Audi is focusing on expanding its range of electric vehicles, but it’s not forgetting about the gasoline-powered models in its portfolio. It updated the Q5, its best-selling vehicle in the United States, by giving it a new-look design that includes OLED rear lights, fitting a better infotainment system, and giving the entry-level model a power boost.
Up front, subtle visual changes distinguish the 2021 Q5 from the outgoing model. It wears a grille that’s thinner and wider plus a new-look bumper. Stylists gave the rear end a nip-and-tuck, too, and some versions of the SQ5 receive OLED tail lights split into three six-segment tiles. OLED technology is normally associated with televisions, computer monitors, smartphone screens, and other digital devices, but offering it in a car makes sense.
“In addition to perfect contrast, the benefits of digital OLED are a high level of homogeneity and minimal gap between the segments. Looking to the future, OLED is the perfect technology for executing personalized light design with a high degree of precision and extensive variability. This technology offers all sorts of opportunities for further development,” said Stephan Berlitz, Audi’s head of development for light innovation.
Audi’s new MIB 3 infotainment system is displayed on a bigger, 10.1-inch touchscreen installed on top of the dashboard. It packs a redesigned processor that offers 10 times more computing power than before, so the system responds to input more quickly. The outgoing Q5’s rotary controller was sent back to the parts bin, and interior designers carved out an additional storage bin in its place. That means the Q5 follows the rest of the Audi range’s shift towards touch-only controls, but voice recognition is available for those who’d rather not poke a screen.
Wireless Apple CarPlay and an integrated toll module come standard, and every Q5 offers lane departure warning, parking sensors on both ends, plus Audi side assist with pre-sense rear. Upmarket trim levels are available with a digital, driver-configurable instrument cluster called Digital Cockpit in Audi-speak and a 360-degree camera.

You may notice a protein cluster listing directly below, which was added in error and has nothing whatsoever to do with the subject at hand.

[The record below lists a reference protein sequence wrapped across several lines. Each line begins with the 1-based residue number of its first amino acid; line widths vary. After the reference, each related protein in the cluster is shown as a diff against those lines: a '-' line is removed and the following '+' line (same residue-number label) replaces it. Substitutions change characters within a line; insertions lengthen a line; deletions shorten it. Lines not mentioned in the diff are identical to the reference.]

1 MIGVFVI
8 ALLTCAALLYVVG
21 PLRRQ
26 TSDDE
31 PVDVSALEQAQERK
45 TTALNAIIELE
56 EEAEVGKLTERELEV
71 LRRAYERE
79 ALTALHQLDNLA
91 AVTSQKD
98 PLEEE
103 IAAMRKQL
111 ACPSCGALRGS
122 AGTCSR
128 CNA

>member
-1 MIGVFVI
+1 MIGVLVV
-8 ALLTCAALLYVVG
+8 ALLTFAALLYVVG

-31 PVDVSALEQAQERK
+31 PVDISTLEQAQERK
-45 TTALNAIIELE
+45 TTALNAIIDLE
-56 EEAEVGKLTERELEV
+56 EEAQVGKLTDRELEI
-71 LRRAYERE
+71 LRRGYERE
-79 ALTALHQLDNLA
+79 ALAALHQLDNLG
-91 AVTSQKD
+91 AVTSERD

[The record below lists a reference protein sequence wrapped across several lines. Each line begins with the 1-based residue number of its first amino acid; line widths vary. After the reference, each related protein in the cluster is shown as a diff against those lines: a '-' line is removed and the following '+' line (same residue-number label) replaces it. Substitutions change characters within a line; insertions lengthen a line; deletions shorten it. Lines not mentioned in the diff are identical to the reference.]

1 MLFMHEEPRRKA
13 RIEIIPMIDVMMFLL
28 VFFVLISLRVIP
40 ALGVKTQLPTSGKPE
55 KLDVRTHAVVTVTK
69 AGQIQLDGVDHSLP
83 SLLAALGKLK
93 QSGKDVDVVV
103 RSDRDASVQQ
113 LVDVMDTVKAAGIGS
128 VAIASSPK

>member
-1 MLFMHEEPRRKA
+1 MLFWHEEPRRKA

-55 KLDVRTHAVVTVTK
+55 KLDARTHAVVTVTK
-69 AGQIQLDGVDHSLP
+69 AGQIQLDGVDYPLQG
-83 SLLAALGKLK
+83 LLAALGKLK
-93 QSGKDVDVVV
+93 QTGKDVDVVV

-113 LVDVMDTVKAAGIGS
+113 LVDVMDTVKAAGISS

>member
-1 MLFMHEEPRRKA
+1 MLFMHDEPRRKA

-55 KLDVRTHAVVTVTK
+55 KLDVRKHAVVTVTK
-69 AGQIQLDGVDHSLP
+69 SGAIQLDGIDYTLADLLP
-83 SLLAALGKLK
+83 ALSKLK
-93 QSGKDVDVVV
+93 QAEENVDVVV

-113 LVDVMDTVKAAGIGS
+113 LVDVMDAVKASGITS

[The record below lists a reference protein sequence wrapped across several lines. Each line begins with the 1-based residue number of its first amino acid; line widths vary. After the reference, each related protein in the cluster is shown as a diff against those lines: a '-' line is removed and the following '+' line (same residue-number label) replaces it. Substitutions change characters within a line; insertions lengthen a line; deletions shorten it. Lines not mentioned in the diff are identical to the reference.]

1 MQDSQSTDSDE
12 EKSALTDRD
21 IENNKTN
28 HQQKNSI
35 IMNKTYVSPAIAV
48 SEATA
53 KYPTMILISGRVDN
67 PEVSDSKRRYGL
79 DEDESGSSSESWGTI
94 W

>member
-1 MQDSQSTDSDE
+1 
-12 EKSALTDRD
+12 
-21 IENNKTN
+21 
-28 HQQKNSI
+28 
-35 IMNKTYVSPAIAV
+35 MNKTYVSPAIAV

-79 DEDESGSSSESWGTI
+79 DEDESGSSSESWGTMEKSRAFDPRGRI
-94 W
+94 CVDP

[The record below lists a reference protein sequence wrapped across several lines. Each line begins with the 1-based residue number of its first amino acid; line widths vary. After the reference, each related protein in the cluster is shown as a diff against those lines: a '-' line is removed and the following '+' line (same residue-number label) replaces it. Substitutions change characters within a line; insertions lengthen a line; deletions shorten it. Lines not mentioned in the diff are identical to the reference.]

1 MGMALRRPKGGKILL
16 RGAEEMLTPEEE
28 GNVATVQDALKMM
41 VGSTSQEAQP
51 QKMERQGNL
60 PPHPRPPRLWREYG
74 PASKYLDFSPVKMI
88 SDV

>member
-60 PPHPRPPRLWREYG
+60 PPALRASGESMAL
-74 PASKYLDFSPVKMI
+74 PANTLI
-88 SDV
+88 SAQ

Q5 buyers have three powertrains to choose from. The entry-level model packs a 2.0-liter, four-cylinder that’s turbocharged to 261 horsepower (13 more than before) and 273 pound-feet of torque. The TFSI E variant also receives a 2.0-liter turbo four, but it gains an electric motor sandwiched between the engine and the seven-speed automatic transmission. The system’s total output checks in at 362 hp. I drove it in 2020, and I was impressed by its acceleration, its useful technology, and the smooth, quiet driving experience delivered by the hybrid system.
Audi pegs the TFSI E’s zero-to-60-mph time at 5.1 seconds. Motorists who want even quicker acceleration can select the range-topping SQ5, which swaps the four-cylinder for a 3.0-liter V6 rated at 349 hp and 369 lb-ft. of torque. It hits 60 mph from a stop in 4.7 seconds, a 0.4-second improvement over the 2020 model. Quattro all-wheel drive comes standard regardless of how many cylinders are under the hood.
Due out across the United States in the fourth quarter of 2020, the 2021 Audi Q5 carries a base price of $43,300 before options and the mandatory destination charge are added to the bottom line. Next up in the hierarchy is the plug-in hybrid model, which is priced at $51,900, followed by the SQ5 with a $52,900 price tag.
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